Twelve Angry Men is a film about twelve men sitting at a table. They are on jury duty in a murder case, in which an eighteen year old boy allegedly killed his father. After hearing the trial, the jury is moved into a small room to discuss their verdict. The fan in the corner does not turn on so the room is hot, and when they open the windows, one man mentions that it is supposed to be the hottest day of the year. Some of the men have tickets for a baseball game starting later that night and are anxious to get voting over with. My favorite part of the movie is that through the whole film, no names are given until the very last scene. It enhances the movie because it reflects a real jury. With a name comes an association and in a jury, it is important that the jurors keep that emotional distance. The jury’s decision has to be unanimous either guilty or not guilty in order to move through with the prosecution or not. The result of the first vote they take is 11-1 guilty. This sends everyone into a fury. When the rest of the men asked the single man why he voted not guilty, he said he just wasn’t sure. He brings up that the only piece of evidence is the murder weapon that is a “rare” pocket knife that had no finger prints. The boy on trial admitted to owning the knife but did not use it to kill his father. The man talking pulls out the same knife placing it next to the murder weapon saying he bought it at a pawn shop near the boys house. He suggests the boy’s knife might have gotten lost and someone used a similar one to kill his father. While others deny it, he claims that it is possible. One of the men says “It may be possible but it’s not probable.” The man believes that they can’t send this boy to the death sentence if there is probable doubt. Before they know it the vote is 8-4 guilty.
The men in favor of ‘not guilty’ run through each piece of suspicion and disprove it. There are two witnesses on the case, a lady who saw the murder from across the street, and a man who lived downstairs. The witness who lived downstairs said it took him 15 seconds from hearing the thud of the dead victim, to opening his door and seeing the boy run down the stairs. However, the oldest man on the jury relates to the old man and points out that he is an old man with a limp. He says it would have taken him more than 15 seconds to get to the door so the jury is able to disprove the fact that he saw the boy and claim that he assumed he heard the boy coming down the stairs. During the next vote, it’s 6-6. Then it becomes 9-3 not guilty.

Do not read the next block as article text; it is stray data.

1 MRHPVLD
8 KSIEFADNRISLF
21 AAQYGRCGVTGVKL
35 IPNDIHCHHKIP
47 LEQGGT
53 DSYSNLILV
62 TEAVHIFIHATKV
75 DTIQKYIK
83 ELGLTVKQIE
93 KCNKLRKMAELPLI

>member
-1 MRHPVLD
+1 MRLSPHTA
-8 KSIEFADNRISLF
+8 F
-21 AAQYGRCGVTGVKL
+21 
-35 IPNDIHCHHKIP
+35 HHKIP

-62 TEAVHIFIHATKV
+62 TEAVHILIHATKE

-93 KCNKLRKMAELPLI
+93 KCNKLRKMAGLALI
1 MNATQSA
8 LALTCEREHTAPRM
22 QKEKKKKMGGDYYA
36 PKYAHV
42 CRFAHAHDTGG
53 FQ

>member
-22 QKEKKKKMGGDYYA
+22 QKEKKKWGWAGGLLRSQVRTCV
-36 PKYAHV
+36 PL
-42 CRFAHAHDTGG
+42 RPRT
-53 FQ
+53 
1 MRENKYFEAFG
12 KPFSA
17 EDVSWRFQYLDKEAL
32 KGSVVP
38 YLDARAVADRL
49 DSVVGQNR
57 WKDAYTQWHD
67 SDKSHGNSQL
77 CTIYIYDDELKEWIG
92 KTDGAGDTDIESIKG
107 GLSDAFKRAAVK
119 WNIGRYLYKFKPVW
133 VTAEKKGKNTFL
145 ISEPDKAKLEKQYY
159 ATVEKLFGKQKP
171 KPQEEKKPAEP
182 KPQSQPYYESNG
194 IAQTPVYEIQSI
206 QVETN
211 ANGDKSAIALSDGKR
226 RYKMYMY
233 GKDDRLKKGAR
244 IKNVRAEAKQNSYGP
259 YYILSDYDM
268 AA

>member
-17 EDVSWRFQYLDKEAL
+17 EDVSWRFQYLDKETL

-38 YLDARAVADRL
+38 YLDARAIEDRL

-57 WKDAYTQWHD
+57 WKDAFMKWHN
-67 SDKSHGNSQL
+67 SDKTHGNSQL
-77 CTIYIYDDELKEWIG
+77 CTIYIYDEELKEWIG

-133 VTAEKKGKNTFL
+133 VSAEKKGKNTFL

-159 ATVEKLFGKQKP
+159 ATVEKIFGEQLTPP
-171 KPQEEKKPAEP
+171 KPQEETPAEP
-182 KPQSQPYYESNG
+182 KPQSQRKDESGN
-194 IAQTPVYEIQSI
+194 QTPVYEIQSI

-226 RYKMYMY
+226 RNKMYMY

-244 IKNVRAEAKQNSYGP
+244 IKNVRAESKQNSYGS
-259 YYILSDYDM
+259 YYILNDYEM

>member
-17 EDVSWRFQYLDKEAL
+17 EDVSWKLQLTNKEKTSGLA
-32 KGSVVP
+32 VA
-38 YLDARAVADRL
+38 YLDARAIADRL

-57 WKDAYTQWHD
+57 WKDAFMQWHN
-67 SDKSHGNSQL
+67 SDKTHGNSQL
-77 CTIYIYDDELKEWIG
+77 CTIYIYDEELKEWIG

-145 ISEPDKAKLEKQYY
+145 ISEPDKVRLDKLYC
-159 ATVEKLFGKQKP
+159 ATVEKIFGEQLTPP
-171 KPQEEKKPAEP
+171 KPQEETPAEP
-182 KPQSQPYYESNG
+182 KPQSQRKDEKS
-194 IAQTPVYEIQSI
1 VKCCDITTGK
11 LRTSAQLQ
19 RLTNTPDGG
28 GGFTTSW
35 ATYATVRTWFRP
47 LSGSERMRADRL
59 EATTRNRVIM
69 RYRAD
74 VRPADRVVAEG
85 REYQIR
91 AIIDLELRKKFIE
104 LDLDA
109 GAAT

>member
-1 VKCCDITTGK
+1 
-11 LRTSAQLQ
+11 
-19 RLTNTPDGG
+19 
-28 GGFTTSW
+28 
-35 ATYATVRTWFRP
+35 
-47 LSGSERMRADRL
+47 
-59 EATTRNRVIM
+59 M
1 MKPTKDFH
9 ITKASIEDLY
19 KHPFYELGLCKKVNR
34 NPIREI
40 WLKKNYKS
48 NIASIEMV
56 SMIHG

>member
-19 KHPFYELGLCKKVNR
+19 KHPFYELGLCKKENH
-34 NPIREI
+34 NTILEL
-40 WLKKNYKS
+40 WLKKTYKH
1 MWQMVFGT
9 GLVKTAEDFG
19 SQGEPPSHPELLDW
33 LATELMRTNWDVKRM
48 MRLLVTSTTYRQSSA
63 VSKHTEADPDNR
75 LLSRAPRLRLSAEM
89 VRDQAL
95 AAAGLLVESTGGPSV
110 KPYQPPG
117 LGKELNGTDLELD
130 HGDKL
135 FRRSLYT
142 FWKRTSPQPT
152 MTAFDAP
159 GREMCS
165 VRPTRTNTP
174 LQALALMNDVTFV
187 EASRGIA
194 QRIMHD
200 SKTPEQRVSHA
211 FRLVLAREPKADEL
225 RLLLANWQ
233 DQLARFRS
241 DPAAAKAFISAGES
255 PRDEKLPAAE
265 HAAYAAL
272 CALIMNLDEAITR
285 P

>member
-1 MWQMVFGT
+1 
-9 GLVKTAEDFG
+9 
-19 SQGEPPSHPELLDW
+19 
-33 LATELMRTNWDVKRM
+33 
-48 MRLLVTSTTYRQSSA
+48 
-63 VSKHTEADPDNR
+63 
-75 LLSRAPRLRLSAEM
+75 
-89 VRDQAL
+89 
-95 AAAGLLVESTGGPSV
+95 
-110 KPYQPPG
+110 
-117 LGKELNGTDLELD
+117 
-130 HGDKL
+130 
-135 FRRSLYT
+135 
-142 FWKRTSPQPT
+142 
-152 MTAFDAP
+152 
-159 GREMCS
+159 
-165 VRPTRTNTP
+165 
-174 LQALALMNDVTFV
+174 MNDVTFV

The woman across the street said that when she rolled over in her bed in the middle of the night, she saw the murder through a passing train. The jurors point out that she wears glasses and it’s unlikely that she put her glasses on in that moment. Therefore, her eyesight is questionable. She may have witnessed a murder but it is likely that it was a blur and she did not identify the boy. The men who want to prosecute the boy say that because she is a witness, her statement has to be true. From the beginning of the film, the same men claim that they can’t believe the suspect’s story because he’s “one of them.” The one man who has been fighting for the boy all along asks, “Why do you believe her story but not his? She’s one of them too isn’t she?” This is when it clicked for me what “them” meant. They don’t explicitly say this in the movie, but based on the fact that it was produced in 1957, we can confidently assume that the suspect is a man of color and when they refer to “them” in the movie they are talking about people of color. This is the implicit reason behind many of the men’s original vote to convict the boy. This reveals they actually dont care about the witness they just want to prosecute him. The first man who keeps pushing for “not guilty,” calls the others out, saying “Prejudice always skews the truth.” He reminds me a lot of Atticus in the way that he is fighting for this man that everyone else looks down on by logically disproving the evidence and simply having sympathy. And similar to To Kill A Mockingbird, no matter what facts were disproved, some men still found him guilty because of his skin color.
The next vote 11-1 not guilty. Throughout the film there is a man who is strongly committed to his guilty vote. When the rest of the men asked him why he still voted guilty, he said he didn’t know and started crying. Then he changes his vote “not guilty.” As he continues to sob, everyone else leaves. The first man who voted “not guilty” stays behind and grabs the crying man’s jacket for him (a very Atticus move). Then the movie is over. Probably the most exciting part of the movie is in the last scene when the first two men to vote ‘not guilty’ introduce themselves. Their names are Davis and Mccardle.
One thought on “11 Angry Men”
My favorite part of this post is the detail you provide at the beginning about the physical space of the jury room – its temperature and its smallness. I’d have been so interested to hear more from you about how and why you see those details impinging on the drama that unfolds in the room! What is the filmmaker doing with them? Additionally, I think there’s more to say about how the film both is and isn’t suggesting that the “they” – the source of so much prejudice among one older juror in particular – is about race. We do actually get a look at the defendant’s face in that opening scene in the courtroom, and he’s clearly not Black, but that doesn’t necessarily mean he’s white… lots more to explore here.